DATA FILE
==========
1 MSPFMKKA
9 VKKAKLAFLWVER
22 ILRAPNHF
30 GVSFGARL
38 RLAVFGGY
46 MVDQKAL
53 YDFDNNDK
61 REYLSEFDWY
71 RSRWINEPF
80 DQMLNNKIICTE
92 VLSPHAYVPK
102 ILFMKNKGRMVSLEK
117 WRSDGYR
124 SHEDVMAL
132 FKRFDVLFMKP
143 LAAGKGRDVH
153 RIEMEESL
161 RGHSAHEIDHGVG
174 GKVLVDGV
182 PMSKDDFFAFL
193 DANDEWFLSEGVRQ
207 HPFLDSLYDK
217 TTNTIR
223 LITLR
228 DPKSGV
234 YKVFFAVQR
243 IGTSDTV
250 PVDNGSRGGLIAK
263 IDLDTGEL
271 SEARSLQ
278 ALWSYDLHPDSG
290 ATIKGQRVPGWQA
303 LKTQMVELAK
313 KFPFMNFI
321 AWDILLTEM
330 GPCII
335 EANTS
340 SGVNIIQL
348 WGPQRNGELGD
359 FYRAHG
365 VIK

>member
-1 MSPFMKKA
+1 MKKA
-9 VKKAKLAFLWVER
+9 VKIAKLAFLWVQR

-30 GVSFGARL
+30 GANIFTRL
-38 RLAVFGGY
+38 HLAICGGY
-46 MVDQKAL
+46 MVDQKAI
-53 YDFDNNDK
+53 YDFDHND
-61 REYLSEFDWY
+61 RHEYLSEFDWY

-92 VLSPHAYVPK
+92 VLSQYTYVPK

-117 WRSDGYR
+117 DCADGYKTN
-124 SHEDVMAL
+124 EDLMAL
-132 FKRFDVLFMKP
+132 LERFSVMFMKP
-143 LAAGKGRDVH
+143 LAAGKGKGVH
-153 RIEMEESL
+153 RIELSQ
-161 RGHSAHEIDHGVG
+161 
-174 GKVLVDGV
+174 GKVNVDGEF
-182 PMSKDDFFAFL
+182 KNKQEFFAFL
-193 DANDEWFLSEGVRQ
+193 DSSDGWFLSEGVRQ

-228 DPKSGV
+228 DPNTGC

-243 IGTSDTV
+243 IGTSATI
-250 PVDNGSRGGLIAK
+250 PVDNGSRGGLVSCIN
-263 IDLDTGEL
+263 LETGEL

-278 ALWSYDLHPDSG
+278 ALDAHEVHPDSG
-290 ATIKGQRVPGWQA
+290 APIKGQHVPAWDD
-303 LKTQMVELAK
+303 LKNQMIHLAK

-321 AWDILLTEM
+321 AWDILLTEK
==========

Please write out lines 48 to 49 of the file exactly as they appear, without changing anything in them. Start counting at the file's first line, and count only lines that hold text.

+30 GANIFTRL
-38 RLAVFGGY